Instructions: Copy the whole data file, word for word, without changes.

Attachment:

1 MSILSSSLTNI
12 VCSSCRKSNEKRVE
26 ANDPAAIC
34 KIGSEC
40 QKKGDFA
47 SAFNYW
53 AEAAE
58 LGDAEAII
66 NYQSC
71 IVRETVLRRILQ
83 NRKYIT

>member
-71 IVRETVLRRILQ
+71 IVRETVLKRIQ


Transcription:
1 MSILSSSLTNI
12 VCSSCRKSNEKRVE
26 ANDPAAIC
34 KIGSEC
40 QKKGDFA
47 SAFNYW
53 AEAAE
58 LGDAEAII
66 NYQSC
71 IVRETVLRRILQ
83 NRKYIT

>member
-71 IVRETVLRRILQ
+71 IVRETVLKRIQ